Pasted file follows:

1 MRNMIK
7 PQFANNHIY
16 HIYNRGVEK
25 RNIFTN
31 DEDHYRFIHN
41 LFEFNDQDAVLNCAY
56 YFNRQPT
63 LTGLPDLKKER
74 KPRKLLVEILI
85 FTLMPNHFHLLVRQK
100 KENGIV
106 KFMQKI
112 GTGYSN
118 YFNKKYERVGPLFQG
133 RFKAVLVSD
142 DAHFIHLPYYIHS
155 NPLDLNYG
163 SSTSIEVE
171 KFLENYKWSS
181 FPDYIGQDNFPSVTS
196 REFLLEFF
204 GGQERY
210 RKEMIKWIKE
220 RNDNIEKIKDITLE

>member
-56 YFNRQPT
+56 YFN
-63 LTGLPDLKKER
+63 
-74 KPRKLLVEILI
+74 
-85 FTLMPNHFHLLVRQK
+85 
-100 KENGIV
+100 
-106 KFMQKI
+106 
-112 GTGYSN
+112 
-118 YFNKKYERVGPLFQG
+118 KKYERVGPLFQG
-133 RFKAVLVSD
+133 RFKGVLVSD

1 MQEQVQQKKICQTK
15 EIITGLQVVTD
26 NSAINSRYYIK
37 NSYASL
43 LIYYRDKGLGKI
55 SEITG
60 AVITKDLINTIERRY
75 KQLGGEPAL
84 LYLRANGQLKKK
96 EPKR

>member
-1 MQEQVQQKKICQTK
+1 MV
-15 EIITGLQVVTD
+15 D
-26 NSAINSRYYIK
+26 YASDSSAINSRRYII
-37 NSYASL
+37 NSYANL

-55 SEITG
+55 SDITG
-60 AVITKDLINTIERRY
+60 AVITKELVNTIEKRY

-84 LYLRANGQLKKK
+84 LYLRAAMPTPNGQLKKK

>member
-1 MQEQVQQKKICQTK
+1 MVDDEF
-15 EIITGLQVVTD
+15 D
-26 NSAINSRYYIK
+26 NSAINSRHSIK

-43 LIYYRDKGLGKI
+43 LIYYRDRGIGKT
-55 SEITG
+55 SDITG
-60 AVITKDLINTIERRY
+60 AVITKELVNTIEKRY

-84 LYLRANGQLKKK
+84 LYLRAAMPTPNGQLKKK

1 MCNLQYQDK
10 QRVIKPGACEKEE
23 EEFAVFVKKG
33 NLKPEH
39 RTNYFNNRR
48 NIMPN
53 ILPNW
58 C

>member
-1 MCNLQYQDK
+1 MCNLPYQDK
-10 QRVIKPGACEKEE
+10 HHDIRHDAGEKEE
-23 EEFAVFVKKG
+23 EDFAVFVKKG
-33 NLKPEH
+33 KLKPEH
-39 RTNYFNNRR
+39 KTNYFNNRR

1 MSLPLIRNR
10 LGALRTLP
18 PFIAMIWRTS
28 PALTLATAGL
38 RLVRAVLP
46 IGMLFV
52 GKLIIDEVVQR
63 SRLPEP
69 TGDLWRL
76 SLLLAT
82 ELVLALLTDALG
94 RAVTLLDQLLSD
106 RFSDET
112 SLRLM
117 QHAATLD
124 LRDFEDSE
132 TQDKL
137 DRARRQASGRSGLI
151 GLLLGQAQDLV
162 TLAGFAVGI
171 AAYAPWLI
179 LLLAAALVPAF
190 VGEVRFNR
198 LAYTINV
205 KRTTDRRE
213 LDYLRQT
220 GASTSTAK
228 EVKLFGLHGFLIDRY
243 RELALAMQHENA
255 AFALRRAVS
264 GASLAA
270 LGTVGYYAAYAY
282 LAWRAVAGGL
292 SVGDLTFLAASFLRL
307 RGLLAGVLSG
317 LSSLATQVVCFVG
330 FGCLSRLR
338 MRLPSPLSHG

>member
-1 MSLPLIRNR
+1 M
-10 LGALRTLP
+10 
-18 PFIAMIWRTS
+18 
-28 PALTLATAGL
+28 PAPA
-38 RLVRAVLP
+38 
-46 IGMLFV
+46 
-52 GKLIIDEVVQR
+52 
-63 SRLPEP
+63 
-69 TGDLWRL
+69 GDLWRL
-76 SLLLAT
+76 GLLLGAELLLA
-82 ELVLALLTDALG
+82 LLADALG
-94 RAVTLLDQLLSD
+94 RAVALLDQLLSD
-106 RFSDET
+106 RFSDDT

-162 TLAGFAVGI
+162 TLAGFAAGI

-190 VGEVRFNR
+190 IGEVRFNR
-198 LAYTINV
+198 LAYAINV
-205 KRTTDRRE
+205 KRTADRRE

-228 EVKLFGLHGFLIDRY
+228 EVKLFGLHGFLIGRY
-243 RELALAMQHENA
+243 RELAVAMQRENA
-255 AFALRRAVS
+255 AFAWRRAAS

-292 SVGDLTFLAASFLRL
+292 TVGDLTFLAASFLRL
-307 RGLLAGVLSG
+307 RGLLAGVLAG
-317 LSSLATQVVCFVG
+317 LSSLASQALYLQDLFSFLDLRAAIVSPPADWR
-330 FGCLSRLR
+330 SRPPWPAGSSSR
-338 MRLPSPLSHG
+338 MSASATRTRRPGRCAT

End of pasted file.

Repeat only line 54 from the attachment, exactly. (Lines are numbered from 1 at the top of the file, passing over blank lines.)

>member